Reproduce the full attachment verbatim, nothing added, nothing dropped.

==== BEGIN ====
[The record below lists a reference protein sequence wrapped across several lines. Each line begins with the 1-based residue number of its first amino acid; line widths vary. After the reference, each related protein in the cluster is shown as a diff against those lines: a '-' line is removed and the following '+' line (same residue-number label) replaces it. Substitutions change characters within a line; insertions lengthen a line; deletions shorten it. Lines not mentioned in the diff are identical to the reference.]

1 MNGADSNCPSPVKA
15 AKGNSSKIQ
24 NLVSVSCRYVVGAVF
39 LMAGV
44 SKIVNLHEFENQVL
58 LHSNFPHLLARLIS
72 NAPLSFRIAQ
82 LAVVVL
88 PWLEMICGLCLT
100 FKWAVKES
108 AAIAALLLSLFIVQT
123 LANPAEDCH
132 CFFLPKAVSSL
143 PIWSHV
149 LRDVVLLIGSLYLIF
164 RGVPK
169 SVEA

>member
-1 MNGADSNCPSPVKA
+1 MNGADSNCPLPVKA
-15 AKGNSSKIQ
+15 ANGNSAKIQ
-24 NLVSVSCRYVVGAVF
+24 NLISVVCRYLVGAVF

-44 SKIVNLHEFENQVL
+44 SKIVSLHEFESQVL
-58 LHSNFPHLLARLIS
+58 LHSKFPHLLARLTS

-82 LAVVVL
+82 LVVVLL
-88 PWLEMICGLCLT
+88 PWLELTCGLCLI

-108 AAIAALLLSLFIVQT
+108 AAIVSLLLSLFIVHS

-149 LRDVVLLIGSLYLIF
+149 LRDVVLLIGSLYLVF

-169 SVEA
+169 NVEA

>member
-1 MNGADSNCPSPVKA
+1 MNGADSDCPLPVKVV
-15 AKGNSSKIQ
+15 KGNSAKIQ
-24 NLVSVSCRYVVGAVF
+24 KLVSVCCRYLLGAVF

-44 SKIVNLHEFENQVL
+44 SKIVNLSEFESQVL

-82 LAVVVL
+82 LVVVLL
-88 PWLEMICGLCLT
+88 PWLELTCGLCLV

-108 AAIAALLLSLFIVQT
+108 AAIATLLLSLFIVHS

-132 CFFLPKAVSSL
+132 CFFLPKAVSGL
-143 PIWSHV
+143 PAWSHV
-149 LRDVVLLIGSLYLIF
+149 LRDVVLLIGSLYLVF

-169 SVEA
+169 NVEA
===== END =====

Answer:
[The record below lists a reference protein sequence wrapped across several lines. Each line begins with the 1-based residue number of its first amino acid; line widths vary. After the reference, each related protein in the cluster is shown as a diff against those lines: a '-' line is removed and the following '+' line (same residue-number label) replaces it. Substitutions change characters within a line; insertions lengthen a line; deletions shorten it. Lines not mentioned in the diff are identical to the reference.]

1 MNGADSNCPSPVKA
15 AKGNSSKIQ
24 NLVSVSCRYVVGAVF
39 LMAGV
44 SKIVNLHEFENQVL
58 LHSNFPHLLARLIS
72 NAPLSFRIAQ
82 LAVVVL
88 PWLEMICGLCLT
100 FKWAVKES
108 AAIAALLLSLFIVQT
123 LANPAEDCH
132 CFFLPKAVSSL
143 PIWSHV
149 LRDVVLLIGSLYLIF
164 RGVPK
169 SVEA

>member
-1 MNGADSNCPSPVKA
+1 MNGADSNCPLPVKA
-15 AKGNSSKIQ
+15 ANGNSAKIQ
-24 NLVSVSCRYVVGAVF
+24 NLISVVCRYLVGAVF

-44 SKIVNLHEFENQVL
+44 SKIVSLHEFESQVL
-58 LHSNFPHLLARLIS
+58 LHSKFPHLLARLTS

-82 LAVVVL
+82 LVVVLL
-88 PWLEMICGLCLT
+88 PWLELTCGLCLI

-108 AAIAALLLSLFIVQT
+108 AAIVSLLLSLFIVHS

-149 LRDVVLLIGSLYLIF
+149 LRDVVLLIGSLYLVF

-169 SVEA
+169 NVEA

>member
-1 MNGADSNCPSPVKA
+1 MNGADSDCPLPVKVV
-15 AKGNSSKIQ
+15 KGNSAKIQ
-24 NLVSVSCRYVVGAVF
+24 KLVSVCCRYLLGAVF

-44 SKIVNLHEFENQVL
+44 SKIVNLSEFESQVL

-82 LAVVVL
+82 LVVVLL
-88 PWLEMICGLCLT
+88 PWLELTCGLCLV

-108 AAIAALLLSLFIVQT
+108 AAIATLLLSLFIVHS

-132 CFFLPKAVSSL
+132 CFFLPKAVSGL
-143 PIWSHV
+143 PAWSHV
-149 LRDVVLLIGSLYLIF
+149 LRDVVLLIGSLYLVF

-169 SVEA
+169 NVEA